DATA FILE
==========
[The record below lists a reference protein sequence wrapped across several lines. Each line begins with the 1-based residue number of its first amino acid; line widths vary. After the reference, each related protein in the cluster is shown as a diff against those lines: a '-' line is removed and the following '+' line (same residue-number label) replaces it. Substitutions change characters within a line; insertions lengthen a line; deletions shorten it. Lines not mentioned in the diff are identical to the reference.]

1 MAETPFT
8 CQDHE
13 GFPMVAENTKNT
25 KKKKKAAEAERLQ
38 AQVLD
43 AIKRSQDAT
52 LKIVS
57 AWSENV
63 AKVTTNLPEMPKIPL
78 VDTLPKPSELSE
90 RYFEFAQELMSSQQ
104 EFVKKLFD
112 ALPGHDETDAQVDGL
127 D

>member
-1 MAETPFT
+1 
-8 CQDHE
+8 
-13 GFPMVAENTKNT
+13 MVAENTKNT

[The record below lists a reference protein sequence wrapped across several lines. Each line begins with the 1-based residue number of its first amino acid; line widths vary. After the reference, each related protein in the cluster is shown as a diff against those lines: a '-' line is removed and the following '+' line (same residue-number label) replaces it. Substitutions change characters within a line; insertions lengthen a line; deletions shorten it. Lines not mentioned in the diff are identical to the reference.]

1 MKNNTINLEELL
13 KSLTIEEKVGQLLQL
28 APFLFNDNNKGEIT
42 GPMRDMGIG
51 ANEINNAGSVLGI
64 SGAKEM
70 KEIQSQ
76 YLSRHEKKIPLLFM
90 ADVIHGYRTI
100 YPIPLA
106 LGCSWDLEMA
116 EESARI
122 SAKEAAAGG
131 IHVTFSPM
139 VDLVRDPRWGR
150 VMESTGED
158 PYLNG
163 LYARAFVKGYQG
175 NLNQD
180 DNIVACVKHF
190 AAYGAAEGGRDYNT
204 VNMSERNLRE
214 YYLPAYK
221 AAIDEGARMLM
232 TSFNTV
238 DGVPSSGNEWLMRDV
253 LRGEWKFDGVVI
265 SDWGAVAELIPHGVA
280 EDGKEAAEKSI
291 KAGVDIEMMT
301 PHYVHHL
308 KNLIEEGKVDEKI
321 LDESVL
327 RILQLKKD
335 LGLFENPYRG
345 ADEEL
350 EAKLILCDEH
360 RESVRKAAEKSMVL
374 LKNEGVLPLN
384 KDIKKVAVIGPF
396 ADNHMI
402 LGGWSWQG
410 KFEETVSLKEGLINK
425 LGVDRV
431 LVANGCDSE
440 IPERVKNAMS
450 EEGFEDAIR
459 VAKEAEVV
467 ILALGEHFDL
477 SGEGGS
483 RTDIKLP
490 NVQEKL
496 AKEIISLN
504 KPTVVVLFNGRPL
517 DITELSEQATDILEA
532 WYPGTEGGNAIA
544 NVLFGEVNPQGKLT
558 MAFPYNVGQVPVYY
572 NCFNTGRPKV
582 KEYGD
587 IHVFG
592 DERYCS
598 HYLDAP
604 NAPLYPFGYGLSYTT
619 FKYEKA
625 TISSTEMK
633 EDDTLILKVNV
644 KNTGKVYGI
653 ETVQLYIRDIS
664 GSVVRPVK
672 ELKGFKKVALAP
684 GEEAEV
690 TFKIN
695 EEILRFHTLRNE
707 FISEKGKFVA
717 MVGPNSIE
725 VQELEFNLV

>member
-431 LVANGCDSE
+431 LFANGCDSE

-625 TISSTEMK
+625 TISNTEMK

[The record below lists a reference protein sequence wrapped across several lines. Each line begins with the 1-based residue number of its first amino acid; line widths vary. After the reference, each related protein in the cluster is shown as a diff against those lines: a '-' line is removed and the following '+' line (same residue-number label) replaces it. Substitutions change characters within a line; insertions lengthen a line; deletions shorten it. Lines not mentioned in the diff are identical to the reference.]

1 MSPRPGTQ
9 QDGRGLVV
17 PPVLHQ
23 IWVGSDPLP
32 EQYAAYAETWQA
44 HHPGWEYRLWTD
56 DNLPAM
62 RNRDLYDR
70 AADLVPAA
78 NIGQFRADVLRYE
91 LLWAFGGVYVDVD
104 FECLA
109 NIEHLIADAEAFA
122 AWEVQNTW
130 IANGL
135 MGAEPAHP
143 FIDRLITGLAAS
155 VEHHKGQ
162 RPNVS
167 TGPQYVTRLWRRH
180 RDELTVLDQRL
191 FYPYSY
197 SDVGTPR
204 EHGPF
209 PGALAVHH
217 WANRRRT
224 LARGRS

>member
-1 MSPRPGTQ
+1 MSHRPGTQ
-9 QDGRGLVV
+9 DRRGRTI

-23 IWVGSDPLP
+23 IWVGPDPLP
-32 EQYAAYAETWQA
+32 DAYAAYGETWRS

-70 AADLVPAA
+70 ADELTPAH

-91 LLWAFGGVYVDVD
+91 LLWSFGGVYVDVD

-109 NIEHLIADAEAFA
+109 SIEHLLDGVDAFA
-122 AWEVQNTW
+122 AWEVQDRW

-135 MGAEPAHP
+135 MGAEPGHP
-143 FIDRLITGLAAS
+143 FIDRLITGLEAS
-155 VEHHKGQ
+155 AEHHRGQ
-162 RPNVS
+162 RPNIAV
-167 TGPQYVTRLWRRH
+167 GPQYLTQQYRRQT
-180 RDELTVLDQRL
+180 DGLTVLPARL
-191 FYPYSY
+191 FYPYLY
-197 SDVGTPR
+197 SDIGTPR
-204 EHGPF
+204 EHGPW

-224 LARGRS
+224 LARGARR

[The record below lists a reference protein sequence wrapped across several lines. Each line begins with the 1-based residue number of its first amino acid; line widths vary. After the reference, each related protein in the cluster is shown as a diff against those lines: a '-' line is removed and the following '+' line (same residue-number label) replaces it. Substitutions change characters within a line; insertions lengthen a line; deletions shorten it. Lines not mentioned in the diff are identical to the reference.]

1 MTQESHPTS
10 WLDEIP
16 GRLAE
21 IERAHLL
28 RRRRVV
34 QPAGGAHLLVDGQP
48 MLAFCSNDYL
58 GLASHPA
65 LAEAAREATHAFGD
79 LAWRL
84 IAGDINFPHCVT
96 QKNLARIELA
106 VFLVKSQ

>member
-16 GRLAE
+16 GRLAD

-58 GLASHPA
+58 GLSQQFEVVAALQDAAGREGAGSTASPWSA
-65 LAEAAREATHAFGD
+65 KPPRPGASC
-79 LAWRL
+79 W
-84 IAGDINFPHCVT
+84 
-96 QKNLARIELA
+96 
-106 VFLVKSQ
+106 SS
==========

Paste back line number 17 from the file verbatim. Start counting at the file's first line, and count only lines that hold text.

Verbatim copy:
-1 MAETPFT